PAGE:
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UBC Theses and Dissertations

The social reproduction of gender identity through the production and reception of Lowland Maya figurines Ruscheinsky, Lynn Marie

Abstract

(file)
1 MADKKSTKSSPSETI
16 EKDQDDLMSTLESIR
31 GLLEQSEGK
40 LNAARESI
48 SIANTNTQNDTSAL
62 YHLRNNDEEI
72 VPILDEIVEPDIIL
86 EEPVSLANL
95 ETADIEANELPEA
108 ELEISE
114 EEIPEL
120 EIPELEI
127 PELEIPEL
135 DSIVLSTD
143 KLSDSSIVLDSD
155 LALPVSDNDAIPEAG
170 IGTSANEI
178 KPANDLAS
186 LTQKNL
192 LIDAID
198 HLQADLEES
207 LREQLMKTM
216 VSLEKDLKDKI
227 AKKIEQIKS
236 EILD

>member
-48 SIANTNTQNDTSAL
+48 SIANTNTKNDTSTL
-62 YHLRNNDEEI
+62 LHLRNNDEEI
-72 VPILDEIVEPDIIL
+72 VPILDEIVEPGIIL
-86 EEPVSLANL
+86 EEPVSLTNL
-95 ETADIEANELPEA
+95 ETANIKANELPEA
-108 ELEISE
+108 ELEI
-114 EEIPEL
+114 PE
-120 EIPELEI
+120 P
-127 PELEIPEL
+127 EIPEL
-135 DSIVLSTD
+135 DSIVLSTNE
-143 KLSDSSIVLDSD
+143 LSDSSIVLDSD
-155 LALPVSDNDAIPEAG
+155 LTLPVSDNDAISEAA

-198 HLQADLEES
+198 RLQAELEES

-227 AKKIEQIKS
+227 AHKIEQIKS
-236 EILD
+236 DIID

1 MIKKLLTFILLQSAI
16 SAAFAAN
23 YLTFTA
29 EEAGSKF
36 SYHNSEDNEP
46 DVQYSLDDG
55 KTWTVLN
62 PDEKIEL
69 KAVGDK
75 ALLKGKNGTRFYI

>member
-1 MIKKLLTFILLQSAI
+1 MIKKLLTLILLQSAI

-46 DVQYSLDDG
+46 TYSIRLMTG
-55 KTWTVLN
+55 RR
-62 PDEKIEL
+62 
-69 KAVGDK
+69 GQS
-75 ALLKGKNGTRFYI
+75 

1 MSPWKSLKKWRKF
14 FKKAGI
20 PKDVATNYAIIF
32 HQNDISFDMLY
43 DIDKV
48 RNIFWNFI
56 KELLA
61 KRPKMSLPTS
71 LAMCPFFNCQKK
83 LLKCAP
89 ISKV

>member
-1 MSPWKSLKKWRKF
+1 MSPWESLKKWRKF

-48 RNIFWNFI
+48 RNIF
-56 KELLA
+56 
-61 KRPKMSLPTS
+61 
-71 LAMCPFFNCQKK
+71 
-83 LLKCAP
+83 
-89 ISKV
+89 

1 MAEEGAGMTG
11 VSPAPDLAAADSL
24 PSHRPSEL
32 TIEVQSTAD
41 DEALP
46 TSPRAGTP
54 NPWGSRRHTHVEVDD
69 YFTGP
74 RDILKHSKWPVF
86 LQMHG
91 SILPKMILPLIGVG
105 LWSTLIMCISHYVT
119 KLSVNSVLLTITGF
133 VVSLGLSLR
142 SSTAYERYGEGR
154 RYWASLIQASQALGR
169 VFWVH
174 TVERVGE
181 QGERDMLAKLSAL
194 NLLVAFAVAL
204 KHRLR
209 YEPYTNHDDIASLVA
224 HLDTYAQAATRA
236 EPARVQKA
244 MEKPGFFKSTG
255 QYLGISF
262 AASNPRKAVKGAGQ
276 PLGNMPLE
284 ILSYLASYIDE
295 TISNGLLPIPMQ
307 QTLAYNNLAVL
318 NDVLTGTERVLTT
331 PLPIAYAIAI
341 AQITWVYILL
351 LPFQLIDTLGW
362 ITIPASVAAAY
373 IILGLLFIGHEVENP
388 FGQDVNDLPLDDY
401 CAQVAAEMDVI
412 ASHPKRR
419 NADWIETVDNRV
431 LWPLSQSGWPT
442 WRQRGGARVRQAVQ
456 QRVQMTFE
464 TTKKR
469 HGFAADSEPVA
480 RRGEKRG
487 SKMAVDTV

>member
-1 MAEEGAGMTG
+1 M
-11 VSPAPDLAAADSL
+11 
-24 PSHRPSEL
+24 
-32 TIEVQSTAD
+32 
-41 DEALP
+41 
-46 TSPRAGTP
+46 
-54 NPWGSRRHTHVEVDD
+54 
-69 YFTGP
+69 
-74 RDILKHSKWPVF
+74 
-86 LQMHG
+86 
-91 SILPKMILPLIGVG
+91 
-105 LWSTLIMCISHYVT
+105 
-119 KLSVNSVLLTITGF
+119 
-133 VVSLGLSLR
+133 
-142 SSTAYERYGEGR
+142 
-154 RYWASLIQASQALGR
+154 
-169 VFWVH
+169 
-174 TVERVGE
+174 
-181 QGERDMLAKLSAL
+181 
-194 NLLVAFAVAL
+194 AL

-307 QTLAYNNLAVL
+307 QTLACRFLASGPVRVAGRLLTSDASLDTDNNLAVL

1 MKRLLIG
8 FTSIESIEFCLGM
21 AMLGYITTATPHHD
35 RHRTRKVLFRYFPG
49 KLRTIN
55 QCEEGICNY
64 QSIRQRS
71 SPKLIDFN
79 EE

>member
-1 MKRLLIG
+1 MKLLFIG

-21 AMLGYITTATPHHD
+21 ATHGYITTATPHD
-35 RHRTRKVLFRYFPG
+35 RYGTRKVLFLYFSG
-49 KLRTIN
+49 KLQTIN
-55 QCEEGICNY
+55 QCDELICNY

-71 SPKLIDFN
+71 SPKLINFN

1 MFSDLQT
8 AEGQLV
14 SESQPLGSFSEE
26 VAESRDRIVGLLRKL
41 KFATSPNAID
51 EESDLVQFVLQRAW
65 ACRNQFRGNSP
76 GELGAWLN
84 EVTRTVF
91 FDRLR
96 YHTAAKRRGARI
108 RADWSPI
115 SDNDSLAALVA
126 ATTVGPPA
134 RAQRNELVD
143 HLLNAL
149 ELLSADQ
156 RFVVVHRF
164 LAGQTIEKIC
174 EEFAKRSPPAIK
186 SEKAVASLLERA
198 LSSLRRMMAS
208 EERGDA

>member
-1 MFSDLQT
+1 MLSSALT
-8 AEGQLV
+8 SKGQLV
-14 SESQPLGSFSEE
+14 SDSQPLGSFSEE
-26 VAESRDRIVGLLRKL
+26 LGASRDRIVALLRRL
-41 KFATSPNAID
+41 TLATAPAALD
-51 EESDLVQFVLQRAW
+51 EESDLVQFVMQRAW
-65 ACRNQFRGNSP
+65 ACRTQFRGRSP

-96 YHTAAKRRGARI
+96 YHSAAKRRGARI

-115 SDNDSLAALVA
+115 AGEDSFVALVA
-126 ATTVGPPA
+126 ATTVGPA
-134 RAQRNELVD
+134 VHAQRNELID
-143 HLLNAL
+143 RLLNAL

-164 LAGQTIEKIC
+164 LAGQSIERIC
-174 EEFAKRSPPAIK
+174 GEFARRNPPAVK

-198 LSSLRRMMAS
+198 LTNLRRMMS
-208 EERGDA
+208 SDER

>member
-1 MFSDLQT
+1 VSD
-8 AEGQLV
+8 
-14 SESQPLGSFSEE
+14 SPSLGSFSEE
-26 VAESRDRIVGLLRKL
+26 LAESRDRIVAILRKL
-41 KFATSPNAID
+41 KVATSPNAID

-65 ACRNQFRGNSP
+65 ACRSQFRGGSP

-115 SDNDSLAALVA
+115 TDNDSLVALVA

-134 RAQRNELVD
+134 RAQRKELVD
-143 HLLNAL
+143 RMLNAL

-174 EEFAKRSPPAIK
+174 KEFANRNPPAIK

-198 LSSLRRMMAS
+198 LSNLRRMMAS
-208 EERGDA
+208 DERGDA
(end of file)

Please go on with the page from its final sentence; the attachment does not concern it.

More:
From the earliest studies of Maya figurines to some of the most recent the possibility that these ceramic sculptures functioned as children's playthings has been raised but never pursued seriously as a topic of investigation. In addition to compiling evidence already available in the archaeological literature that supports this contention, I further investigate the possibilities that women produced these figurines for their children's use and therefore that these figurines represented a women's visual discourse. As well, this thesis explores uses for figurines as gift offerings in funerary contexts. I have chosen to investigate specifically the impact that figurines may have had on the formation of gender identity. I argue that figurines not only communicated the social values of their producers but may also have been instrumental in actively constructing the world of the individual through gender performance. I therefore examine figurine representations of women, men and children in relation to visual materials [primarily polychrome ceramics] assumed to be produced by men in an attempt to elucidate the contested nature of gender identity within Classic Maya households. I argue that instabilities and changes within gender relations could be understood as arising from power relations that were mediated through such visual imagery.

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